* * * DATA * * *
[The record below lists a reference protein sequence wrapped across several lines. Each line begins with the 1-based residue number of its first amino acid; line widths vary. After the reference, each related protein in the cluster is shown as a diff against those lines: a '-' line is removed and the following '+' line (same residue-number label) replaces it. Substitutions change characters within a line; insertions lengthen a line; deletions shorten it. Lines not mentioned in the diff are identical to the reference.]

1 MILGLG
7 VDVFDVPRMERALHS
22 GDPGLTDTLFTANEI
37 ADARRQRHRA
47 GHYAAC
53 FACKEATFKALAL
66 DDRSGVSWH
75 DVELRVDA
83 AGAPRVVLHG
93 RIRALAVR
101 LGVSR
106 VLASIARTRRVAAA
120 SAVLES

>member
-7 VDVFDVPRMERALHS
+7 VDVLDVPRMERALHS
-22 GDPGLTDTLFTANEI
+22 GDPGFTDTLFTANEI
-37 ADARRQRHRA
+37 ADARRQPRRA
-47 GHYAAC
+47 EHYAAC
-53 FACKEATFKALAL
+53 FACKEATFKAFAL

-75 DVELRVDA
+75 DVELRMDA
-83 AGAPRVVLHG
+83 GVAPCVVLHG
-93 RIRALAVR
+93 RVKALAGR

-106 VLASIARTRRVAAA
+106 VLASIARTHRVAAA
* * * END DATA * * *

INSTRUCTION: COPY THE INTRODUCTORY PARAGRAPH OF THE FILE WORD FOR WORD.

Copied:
[The record below lists a reference protein sequence wrapped across several lines. Each line begins with the 1-based residue number of its first amino acid; line widths vary. After the reference, each related protein in the cluster is shown as a diff against those lines: a '-' line is removed and the following '+' line (same residue-number label) replaces it. Substitutions change characters within a line; insertions lengthen a line; deletions shorten it. Lines not mentioned in the diff are identical to the reference.]